Irish Examiner

Ex-paramilitary prisoners may get legal protection

23 June 2004
By Dan McGinn

FORMER paramilitary prisoners could be offered greater protection from discrimination under the North’s single Equality Bill.

The British government asked various interest groups, in a 196-page consultation paper, whether there should be specific protections for former IRA, other republican and loyalist prisoners from discrimination and inequality.

The document, launched yesterday by Northern Ireland Office minister John Spellar at Stormont, also asked whether victims of the Troubles, pregnant women and mothers, Irish language, Ulster Scots and non-English speakers should also be specifically identified in the bill.

It is envisaged that the Equality Bill, which was the brainchild of Stormont ministers during devolution and harmonises all equality legislation, will tackle inequality in the jobs market, workplace and in the delivery of goods and services.

Ex-prisoners have often complained that the requirement to declare past convictions in job applications has resulted in discrimination against them.

Yesterday’s document suggested the concerns of victims and survivors of the Troubles could be specifically addressed in the bill following the Northern Ireland Human Rights Commission’s recommendation that they be included in the non-discrimination clause of its draft Bill of Rights.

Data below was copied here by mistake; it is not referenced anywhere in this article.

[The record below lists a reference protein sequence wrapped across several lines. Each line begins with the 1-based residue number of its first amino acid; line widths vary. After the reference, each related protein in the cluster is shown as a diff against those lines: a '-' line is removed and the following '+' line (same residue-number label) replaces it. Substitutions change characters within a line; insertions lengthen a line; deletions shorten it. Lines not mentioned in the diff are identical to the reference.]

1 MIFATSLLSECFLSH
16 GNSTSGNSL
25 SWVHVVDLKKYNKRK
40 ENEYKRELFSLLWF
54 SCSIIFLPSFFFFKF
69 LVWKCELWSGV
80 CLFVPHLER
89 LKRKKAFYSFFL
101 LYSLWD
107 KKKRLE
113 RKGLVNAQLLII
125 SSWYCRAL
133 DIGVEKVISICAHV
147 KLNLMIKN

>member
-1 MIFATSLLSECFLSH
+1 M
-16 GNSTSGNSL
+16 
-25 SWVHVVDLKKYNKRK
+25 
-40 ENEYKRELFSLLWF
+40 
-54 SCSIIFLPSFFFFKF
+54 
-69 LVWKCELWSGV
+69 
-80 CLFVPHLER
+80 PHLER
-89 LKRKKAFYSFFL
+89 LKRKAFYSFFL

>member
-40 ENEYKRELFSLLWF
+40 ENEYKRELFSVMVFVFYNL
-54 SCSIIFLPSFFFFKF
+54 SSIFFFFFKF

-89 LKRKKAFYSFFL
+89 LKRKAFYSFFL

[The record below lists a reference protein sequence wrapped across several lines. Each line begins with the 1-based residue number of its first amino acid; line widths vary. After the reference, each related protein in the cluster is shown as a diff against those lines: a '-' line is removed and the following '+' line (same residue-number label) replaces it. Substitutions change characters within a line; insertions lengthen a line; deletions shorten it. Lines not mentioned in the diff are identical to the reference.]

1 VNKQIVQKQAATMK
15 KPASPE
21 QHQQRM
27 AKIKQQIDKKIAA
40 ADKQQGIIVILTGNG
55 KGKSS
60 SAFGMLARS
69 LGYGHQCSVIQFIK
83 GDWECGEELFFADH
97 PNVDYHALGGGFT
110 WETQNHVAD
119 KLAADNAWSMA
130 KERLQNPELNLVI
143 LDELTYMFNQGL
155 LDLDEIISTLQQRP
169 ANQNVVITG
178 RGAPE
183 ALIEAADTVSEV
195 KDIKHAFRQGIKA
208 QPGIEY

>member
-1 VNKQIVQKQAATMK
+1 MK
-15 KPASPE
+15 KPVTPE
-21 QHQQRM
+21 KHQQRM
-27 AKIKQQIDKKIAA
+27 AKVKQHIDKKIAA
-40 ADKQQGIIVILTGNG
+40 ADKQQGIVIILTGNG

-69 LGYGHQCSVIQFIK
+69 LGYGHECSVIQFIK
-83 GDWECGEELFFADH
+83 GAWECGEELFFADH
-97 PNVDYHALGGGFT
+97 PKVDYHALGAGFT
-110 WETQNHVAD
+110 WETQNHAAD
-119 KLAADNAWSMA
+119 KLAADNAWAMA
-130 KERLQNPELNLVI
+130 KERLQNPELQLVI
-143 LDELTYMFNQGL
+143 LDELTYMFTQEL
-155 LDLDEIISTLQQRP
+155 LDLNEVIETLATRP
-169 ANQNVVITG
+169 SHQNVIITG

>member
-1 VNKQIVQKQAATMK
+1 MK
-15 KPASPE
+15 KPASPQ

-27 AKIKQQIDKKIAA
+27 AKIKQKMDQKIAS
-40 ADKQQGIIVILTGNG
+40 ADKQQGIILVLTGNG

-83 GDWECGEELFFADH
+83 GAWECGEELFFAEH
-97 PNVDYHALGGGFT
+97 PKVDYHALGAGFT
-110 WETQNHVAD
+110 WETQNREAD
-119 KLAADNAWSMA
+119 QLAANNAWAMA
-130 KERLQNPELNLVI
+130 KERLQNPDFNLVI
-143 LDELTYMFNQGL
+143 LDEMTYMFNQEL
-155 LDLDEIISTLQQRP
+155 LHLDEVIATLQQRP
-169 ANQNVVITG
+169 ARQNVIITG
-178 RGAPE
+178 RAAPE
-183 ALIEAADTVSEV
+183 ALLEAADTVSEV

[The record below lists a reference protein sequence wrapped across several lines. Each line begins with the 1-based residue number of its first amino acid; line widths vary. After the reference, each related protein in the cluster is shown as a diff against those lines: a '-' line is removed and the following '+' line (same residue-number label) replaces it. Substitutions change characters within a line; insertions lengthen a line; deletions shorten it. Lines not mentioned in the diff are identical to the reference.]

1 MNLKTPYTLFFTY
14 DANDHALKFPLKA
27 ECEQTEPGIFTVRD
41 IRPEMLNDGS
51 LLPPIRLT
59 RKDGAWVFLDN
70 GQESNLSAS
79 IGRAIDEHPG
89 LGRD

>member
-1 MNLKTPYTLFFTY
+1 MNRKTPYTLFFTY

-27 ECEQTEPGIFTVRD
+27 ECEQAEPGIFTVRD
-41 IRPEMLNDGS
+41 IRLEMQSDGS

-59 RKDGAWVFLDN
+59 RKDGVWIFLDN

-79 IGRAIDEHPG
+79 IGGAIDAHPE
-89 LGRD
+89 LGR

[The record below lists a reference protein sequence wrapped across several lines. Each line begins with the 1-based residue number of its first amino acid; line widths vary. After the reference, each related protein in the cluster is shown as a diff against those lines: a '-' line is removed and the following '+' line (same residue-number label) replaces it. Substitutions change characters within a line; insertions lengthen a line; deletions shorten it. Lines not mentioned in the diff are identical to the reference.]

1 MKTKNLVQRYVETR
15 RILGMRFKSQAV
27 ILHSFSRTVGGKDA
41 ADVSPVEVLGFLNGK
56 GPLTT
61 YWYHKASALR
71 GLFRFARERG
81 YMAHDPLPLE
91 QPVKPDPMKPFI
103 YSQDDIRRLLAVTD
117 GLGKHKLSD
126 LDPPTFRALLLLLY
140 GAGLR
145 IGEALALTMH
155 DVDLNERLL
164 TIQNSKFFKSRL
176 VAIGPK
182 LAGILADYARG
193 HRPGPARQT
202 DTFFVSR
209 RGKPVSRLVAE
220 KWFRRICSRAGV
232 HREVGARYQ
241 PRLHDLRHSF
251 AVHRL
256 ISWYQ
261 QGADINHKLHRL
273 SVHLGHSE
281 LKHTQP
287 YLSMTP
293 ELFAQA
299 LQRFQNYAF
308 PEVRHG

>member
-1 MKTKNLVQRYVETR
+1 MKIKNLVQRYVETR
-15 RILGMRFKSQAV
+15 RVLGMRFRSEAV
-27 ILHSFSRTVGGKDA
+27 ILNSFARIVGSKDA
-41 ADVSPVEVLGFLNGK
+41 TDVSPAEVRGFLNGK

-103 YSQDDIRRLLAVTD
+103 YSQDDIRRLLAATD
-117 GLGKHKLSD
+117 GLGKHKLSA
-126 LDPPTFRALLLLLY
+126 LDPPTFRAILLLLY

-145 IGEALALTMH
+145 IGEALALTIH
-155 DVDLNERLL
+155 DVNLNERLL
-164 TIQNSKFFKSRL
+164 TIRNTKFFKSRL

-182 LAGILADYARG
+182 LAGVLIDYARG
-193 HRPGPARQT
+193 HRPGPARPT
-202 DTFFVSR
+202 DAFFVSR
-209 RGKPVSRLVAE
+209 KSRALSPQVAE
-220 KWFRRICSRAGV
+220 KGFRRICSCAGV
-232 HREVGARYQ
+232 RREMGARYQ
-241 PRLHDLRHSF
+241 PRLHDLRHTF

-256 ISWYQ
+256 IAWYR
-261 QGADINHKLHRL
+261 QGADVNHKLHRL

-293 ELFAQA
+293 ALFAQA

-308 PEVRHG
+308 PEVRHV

The British government has already decided that discrimination against people on the basis of disability, race, religion, age, political opinion, marriage, gender, sex change, sexual orientation and disability will be covered in the new bill.

The consultation will last until November 12.

Seminars are also being organised across the province to enable various interest groups to consider the proposals.

As he announced plans for the consultation, Mr Spellar insisted that the proposals were not set in stone.

“This consultation document does not provide definitive proposals; no decisions on the content of the bill will be taken in advance of the type of comprehensive and inclusive consultation process we are embarking on today.

“We have come a very long way since the introduction of equal pay legislation in 1970 and we have learned a great deal along the way,” he said.

“The single Equality Bill now gives us the opportunity to harness all that experience, and will serve the people of Northern Ireland for many years to come.”

It is believed that it may take until 2007 before the legislation will finally become law in the

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